“Competitive-gaming events could pick up tips from how the rigorously sponsored Olympic Games is broadcast to different cultures and languages globally”, offered Michael Heina, International Esports Lead (EMEA & APAC) at audience-measurement conglomerate Nielsen. He referred to Greco-Roman wrestling, which happens to be a popular Olympic event.
“Every four years, you have Greco-Roman wrestling on TV. No one understands what’s happening and the broadcasters have to explain it to us every time,” Heina said. “This is something esports can learn from traditional sports: how you can get an audience that has no clue about what is happening into the gameplay within seconds.”
Yet, as Ricardo Rodrigues, Head of Business Development, Americas – Broadcast Services at telecom-services group, Telstra, declared: “Sports and esports don’t have to play by the same rules. They are different animals, each one with its own strengths and weaknesses.” However, he perceived a symbiotic link between the two:
“Esports can learn from traditional sports for things like fan monetisation, media rights, creating compelling content to attract a more mainstream audience. Traditional sports can learn from esports like engaging a younger audience and demographics, being more interactive and more agile in terms of broadcast productions.”
Esports is sports in Latin America
The concept of esports being placed on the same linear-TV programming schedule as conventional high-performance sports has been difficult for many to imagine. In Latin America, however, traditional TV networks cannot get enough of competitive video gaming as sports content.
During the panel titled “Esports and TV in LATAM: A Success Story Of League Of Legends”, executives from Latin American traditional broadcast networks highlighted viewers’ demand for esports.
“We could see the esports market is growing and wanted TV Azteca to be close to the audiences, who were asking for content on esports,” stated Rodolfo Ramírez, Director of Sports at Mexican broadcast giant TV Azteca.
It has collaborated with game publisher Riot Games to bring League of Legends tournaments to its screens. It has initially broadcast the events on TV Azteca’s digital platforms because “it was a native platform for the esports consumers”, Ramirez explained. But, interestingly, the broadcaster promoted the gaming tournaments on its traditional sports programming and directed those audiences to the esports shows. “We had a lot of (esports) promotion on our sports shows, including the transmission of soccer, boxing or other traditional sports that we are really strong on.” The next move will be to bring esports content directly to its linear platforms.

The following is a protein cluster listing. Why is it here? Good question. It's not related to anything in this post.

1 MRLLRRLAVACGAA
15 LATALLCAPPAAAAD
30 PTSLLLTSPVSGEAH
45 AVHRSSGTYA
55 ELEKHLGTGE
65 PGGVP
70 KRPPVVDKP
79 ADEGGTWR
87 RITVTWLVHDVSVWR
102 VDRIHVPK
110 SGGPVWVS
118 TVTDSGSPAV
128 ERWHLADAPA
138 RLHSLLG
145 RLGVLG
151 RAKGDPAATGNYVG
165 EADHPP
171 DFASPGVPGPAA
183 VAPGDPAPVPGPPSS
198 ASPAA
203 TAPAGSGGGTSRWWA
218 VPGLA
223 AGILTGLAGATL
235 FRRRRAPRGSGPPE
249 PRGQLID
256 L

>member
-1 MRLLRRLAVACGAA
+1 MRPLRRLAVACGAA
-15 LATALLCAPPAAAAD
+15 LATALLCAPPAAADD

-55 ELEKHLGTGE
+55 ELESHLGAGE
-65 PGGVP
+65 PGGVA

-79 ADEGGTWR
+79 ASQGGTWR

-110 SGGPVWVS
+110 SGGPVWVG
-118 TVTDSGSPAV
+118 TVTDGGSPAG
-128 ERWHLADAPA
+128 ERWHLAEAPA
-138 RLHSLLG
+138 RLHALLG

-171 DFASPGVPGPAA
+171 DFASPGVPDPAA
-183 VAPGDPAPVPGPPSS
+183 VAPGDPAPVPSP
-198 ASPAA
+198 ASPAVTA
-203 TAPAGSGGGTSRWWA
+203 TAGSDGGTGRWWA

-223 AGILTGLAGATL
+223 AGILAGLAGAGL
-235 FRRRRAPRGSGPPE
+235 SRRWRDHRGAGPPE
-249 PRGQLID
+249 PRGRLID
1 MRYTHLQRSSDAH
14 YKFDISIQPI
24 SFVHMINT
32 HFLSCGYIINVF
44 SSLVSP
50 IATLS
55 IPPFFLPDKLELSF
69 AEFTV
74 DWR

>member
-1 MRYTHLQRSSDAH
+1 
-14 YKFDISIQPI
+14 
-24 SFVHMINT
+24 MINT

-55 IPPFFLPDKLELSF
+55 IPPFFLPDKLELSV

Adriana Vásquez, Manager at public service broadcaster Televisión Señal in Colombia, said experience had shown that esports not only lured young people to its channel, it also broadened the network’s reach among family audiences. She said: “What we saw in Colombia is that young people were watching gaming on TV together with their families: 57% of the people watching the transmission were young so that means 43% of the audience were older people, including parents.”
What prompted Riot Games’ Latin American office to engage with broadcast TV for its regional League of Legends tournaments? “To be on TV Azteca on the same channels and sections that it has for sports was a validation for us,” Raul Fernandez, General Manager for Latin America, Riot Games, stated.
“They did not approach us as an entertainment company nor as a video game company; they approached us as another sport. To be in the sports news broadcast alongside football, basketball or other established traditional sports was for us a way to gain mainstream coverage.”
A broader future audience
Views expressed on the When Esports Tastemakers Join Forces To Shape The Future panel indicated that the potential number of different audiences to be reached via esports will grow in the future. Forced to work from home because of the Covid-19 crisis, many parents for the first time discovered the extent to which competitive video gaming had permeated their kids’ leisure activities.
“By deploying the internet to ensure young fans continued to see their favourite esports teams in action, with their parents’ blessing, esports organisations had automatically expanded the audience base”, Wouter Sleijffers, CEO of Excel Esports, said.
“While things felt like a bit of a setback, very quickly we got back on our feet and worked in a production environment that we believe is still a great experience for viewers,” he said about transitioning the tournaments from physical venues to online platforms.
“Another trigger for esports growth will be local media organisations gaining the rights and opportunities to promote esports locally as they will have a vested incentive to do so”, Jakob Lund Kristensen, founder/Chief Commercial Officer at esports organisation Astralis Group, said.
“In Denmark, we have probably the only really serious major Counter Strike media distribution deal in the world,” Lund Kristensen said. “That is because they are investing in it, they are building the stories around it, they are sending reporters to talk about us. If you want to build strong local teams, you need big media distributors to go in and invest and help build the interest for it.”
Schuyler Winter Jr, Esports Programme Specialist at games developer Psyonix, agreed :
“When you start bringing brands into the conversation, focusing on the regional level as a step down as well as a feeder into the international-level tournaments makes a lot of sense,” he reasoned. “Look at the Olympics, for example. That is a completely international event but how brands interact with it is based on their market and where their distribution channels are.”